If it is not practical to allow the surface to weather for six months before painting, it must be cleaned with a solvent to remove any surface contaminants and oils applied by the manufacturer to prevent oxidation of the zinc in the galvanized coating. This is best accomplished by using a water-soluble degreasing cleaner applied with a clean cloth or sponge. Change sponge or cloth and cleaning solution frequently so the dirt and oil are removed from the surface, not just spread to other areas. Rinse the surface thoroughly and allow to dry before painting.
If the old caulk is cracking or pulling away from the surface, dig it out and replace it. Prime the bare wood then re-caulk. Any butt joint in siding or other joints between two pieces of wood should be caulked. You DO NOT want to caulk the lap joints of siding since they allow moisture to get out from behind the wood.
New concrete should cure for at least 30 days. Check for moisture by taping a 2’x2′ piece of 4-mil plastic to the floor with duct tape. If no darkening of the concrete or condensation is evident after 24 hours, the floor is dry enough to paint. The floor should be thoroughly cleaned and acid etched prior to application.
Yes you can. You have two choices to do this. First would be to wash the surface, sand and then clean the sanding dust off. You may then apply your latex paint over the oil base paint. That process works for both interior and exterior applications. Your other option is to wash the surface and then apply a coat of a bonding primer and then topcoat.
Yes, to both questions. but, to ensure good adhesion, glossy surfaces must first be washed clean and then sanded to allow the paint to “grip” the surface. Gloss alkyd paints that are exposed to harsh weather conditions have a tendency to “chalk” – that is , the old paint film develops a faded, powdery substance on the surface. So it’s best to wash off any excessive chalk prior to applying an acrylic topcoat. When painting bare surfaces, use an appropriate primer before applying the topcoat. This will ensure the best adhesion and long-term durability.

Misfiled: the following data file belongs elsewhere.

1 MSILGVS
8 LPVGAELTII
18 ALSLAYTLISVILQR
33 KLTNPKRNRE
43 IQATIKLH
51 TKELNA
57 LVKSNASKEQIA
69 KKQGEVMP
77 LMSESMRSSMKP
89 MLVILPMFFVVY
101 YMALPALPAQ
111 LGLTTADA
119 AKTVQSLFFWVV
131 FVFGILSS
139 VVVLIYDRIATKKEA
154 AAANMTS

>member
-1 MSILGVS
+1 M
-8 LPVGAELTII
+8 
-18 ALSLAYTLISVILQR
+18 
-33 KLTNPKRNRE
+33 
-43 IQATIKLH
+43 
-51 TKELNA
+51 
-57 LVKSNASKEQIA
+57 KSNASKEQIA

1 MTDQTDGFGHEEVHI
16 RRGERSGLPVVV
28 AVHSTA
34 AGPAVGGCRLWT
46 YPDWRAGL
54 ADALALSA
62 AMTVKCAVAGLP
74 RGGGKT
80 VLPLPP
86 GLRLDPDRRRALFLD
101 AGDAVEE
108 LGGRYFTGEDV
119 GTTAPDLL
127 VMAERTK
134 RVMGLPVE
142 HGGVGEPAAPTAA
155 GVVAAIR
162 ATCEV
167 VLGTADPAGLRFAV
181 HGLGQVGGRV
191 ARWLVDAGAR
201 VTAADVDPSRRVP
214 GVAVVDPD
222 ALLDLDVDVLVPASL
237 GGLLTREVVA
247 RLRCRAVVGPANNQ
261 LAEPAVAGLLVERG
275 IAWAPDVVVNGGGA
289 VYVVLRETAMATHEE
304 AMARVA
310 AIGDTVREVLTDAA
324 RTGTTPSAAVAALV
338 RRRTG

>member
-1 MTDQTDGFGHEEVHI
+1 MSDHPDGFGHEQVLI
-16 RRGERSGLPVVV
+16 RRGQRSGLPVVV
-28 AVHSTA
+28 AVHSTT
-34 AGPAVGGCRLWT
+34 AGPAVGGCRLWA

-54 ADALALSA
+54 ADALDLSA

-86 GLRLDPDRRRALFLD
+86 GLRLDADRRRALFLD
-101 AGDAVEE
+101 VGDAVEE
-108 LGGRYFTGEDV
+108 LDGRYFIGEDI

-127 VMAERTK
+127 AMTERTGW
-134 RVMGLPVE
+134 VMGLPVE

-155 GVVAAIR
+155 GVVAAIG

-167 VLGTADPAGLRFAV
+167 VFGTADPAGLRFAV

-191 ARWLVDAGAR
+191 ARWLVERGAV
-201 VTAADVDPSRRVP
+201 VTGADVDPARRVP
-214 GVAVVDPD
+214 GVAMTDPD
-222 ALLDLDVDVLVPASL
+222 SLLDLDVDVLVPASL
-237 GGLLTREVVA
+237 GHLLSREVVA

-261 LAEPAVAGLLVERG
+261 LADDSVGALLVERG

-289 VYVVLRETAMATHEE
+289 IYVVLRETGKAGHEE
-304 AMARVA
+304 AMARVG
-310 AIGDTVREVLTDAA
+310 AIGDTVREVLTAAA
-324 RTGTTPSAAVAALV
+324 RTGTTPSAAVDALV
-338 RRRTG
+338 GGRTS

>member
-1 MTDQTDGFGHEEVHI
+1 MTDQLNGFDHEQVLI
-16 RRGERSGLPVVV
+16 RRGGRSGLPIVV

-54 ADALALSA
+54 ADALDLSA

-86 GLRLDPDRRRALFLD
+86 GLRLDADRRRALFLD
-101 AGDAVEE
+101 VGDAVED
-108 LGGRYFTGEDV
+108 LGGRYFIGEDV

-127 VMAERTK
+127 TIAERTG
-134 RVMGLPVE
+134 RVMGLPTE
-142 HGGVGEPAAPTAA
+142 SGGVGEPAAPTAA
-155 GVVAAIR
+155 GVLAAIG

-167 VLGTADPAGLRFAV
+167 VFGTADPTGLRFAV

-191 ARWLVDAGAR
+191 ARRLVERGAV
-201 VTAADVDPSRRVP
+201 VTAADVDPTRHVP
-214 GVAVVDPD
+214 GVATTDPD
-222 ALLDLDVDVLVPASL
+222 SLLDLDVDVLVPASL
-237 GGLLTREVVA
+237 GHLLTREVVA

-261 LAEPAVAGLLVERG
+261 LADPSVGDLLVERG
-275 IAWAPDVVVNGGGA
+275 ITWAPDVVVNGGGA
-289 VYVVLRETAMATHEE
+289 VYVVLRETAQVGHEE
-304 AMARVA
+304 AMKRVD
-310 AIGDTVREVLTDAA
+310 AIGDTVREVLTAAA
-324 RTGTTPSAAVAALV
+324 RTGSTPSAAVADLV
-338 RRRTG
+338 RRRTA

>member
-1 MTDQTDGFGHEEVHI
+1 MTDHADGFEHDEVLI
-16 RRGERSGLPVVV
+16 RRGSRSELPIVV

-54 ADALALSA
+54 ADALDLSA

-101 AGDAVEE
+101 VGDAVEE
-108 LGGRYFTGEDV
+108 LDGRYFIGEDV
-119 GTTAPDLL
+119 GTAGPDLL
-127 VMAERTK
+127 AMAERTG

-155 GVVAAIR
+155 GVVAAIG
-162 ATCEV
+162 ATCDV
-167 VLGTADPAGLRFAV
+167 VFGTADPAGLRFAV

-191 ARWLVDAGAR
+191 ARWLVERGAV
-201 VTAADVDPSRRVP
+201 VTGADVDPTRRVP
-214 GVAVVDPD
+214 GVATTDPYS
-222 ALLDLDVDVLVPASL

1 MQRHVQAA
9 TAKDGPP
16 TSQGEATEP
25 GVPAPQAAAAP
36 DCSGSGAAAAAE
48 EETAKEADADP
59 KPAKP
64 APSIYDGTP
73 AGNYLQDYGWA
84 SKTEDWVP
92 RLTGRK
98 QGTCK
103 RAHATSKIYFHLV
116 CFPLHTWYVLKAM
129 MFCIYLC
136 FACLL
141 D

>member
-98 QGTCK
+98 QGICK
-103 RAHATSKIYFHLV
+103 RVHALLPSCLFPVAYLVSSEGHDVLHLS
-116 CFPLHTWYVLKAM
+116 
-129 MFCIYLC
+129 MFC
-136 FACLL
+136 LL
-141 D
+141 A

No, it isn’t. The alkyd layer will get hard and brittle as it ages, but the latex underneath will remain flexible. As time passes, the latex layer will flex and move with the expansion and contraction of the substrate more than the alkyd topcoat will. This will compromise the adhesion of the alkyd to the underlying latex and cause the alkyd topcoat to peel.
If the old paint is peeling, take a good size piece of the peeling paint and hold the edges of it between your thumb and index finger. Exert pressure on both sides of the chip. If it is very flexible and bends easily, it is probably latex. If it is hard, brittle and breaks instead of bending, it is most likely oil-based paint. Another way to test the paint is to wet a rag with denatured alcohol and rub the surface of the paint. If the paint softens or rubs off, it is most likely latex. An alcohol test usually will not affect an oil-base paint.